= rdumpfs, a rsync-based dump file system backup tool

== Usage

Run "rdumpfs SRC... DST" to create a daily backup of the SRC folders
at the rsync-target DST.  SRC or DST can be local or remote addresses.
Only incremental changes against the last version use disk space,
unchanged files are hardlinked.

Note that rdumpfs just wraps rsync, so the trailing slashes of SRC are
treated as in rsync: A trailing slash avoids creating an additional
directory level at the destination.

To give you an idea, a example tree after running
  rdumpfs /home /dump
on two days:

          foo -> hardlinked, same file as /dump/20121208/home/chris/foo

== Features

* Only needs bash (or zsh) and rsync.
* Uses robust rsync command for all backup logic.
* Per-folder file ".rdumpfs" to configure exclusions (with possibly
  additional variants).
* Never deletes files (except in the current backup, only if -f is
  passed), clean up old dumps yourself.
* Backups can be resumed/updated (e.g. if you backed up a big file
  accidentally today, you can just exclude it and re-run the backup.)
* Remote backup goes both ways: Remote systems can backup your files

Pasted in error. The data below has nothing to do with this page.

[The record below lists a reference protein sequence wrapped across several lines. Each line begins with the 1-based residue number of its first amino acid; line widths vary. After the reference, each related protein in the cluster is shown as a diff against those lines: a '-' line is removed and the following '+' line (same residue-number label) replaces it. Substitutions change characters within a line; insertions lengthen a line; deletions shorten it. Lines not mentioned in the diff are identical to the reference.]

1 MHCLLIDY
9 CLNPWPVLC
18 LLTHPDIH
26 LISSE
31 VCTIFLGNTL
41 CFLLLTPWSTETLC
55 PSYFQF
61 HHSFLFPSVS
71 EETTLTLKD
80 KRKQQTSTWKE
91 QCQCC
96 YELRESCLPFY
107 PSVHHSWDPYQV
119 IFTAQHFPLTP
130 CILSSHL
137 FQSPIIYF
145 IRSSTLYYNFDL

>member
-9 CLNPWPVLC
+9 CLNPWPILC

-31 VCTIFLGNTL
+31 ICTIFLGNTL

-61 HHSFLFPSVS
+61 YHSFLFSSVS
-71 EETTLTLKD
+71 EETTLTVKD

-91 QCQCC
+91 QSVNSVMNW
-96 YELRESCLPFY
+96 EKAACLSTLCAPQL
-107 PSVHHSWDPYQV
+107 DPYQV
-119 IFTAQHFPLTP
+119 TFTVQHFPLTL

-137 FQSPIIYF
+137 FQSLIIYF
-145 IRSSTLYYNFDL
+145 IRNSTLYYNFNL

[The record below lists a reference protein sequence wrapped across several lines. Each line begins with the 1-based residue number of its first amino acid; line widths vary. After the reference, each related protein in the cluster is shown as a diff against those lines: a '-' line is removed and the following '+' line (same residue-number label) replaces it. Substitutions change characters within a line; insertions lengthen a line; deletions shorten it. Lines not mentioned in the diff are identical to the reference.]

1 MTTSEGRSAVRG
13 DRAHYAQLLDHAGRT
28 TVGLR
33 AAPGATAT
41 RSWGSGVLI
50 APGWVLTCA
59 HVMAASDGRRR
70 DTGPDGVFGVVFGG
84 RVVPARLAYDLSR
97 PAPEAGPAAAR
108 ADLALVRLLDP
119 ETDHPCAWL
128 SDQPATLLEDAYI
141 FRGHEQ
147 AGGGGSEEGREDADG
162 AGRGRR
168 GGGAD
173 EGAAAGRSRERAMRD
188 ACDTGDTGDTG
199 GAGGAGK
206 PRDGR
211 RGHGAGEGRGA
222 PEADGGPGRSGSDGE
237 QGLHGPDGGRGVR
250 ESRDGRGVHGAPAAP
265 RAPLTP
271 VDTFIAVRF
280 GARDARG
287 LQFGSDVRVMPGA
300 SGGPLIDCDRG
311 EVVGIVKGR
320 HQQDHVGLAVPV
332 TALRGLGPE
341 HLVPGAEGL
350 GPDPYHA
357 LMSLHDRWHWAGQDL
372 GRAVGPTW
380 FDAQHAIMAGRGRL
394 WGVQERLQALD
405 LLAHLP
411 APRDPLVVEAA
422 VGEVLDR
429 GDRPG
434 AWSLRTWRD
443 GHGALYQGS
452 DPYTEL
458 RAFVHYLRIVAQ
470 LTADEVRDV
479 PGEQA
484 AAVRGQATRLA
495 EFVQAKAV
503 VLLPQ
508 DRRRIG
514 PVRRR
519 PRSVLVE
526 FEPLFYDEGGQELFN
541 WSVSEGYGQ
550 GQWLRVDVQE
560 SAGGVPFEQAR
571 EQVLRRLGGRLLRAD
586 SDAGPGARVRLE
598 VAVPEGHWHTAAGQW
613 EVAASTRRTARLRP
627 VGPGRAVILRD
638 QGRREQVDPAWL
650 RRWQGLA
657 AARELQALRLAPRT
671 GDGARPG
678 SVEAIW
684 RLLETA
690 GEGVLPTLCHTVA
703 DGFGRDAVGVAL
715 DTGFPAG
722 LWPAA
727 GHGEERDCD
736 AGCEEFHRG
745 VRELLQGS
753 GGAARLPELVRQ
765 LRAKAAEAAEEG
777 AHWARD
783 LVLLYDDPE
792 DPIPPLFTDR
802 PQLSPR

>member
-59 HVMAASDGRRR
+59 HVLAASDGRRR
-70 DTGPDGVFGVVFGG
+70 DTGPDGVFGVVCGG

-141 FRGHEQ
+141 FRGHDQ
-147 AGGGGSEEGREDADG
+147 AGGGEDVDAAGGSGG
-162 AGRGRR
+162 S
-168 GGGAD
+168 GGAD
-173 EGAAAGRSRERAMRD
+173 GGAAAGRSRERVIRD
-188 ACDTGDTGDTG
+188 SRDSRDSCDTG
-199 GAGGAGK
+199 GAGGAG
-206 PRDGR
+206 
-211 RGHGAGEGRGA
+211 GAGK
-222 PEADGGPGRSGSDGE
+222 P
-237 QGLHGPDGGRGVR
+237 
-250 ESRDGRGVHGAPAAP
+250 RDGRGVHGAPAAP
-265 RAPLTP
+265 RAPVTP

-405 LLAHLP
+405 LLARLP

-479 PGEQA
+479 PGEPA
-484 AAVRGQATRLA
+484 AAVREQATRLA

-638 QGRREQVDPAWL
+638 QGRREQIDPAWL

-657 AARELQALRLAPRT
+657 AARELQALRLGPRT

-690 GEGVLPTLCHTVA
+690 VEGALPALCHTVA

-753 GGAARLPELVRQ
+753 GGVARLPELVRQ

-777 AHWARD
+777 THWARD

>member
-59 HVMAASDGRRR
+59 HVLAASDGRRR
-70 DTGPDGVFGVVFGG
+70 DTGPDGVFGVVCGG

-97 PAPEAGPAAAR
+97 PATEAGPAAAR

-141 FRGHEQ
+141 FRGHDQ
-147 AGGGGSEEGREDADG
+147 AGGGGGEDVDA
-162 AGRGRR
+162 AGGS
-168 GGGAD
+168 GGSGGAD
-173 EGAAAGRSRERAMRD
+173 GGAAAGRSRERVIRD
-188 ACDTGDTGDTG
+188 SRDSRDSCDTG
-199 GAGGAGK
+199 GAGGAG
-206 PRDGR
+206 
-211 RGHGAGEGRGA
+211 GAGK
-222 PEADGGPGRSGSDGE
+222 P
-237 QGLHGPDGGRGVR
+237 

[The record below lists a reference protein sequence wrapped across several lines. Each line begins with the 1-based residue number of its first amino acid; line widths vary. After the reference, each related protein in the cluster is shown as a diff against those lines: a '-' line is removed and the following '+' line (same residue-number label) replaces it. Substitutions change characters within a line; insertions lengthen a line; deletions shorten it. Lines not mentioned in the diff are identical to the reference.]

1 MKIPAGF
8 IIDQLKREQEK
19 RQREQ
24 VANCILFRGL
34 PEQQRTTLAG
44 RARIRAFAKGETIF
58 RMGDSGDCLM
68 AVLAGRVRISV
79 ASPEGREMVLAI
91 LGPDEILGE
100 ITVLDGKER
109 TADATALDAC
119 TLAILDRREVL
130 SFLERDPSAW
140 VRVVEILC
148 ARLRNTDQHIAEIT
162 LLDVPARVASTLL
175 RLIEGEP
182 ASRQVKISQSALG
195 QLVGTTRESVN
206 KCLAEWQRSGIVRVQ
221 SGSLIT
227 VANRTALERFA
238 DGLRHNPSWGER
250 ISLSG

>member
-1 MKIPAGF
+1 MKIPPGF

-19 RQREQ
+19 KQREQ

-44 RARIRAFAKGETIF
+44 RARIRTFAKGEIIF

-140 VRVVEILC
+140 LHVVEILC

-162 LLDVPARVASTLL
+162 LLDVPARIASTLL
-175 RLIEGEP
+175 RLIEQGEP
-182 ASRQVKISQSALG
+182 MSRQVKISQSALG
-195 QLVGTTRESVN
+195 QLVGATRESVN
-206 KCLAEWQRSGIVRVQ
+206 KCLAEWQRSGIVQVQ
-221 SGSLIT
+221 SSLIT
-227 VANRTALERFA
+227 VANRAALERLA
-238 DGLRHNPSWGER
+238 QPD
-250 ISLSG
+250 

("pull"), or you can backup to remote systems ("push").
* Easily hackable script, in case your needs are different from mine.

== rsync options that may be useful together with rdumpfs

* --fake-super to backup to non-root accounts
* --bwlimit so you don't clog your connection
* --partial to continue backups of big files
* --exclude for global excludes
* --dry-run to see what would happen

== Why not use...

Obviously, there are many similar scripts, among which I have used
dirvish and rsnapshot before writing rdumpfs for keeping daily dumps.
Currently I use rdumpfs and borg.

* dirvish: Requires Perl with non-standard libraries.  Cannot continue
  partial backups.  Complex configuration.  No push backup.

* rsnapshot: Requires Perl.  No date-based directory naming.  Obscure
  configuration.  No push backup.

* pdumpfs: Requires Ruby.  No special files.  No remote backups.

* rsync-incr: No push backup.

* rdiff-backup: Requires Python.  Old backups are not kept accessible in
  the file system.

* duplicity: Requires Python.  Backups are not kept accessible in the
  file system.

* rsback: Requires Perl.  No date-based directory naming.

* attic: Requires Python.  Backups are not kept accessible in the
  file system.  Unmaintained.

* borg: Requires Python.  Backups are not kept accessible in the
  file system.  Else highly recommended.

== When not use rdumpfs?

* You want encrypted backups (try borg, duplicity).
* You need incremental backups on a higher granularity than files (try
  borg, bup, vac, dar).
* Your target doesn't support hardlinks/SSH/rsync (try duplicity).
* You want automatic expiry (try dirvish).

== Copyright

rdumpfs is in the public domain.

To the extent possible under law, the creator of this work has waived
all copyright and related or neighboring rights to this work.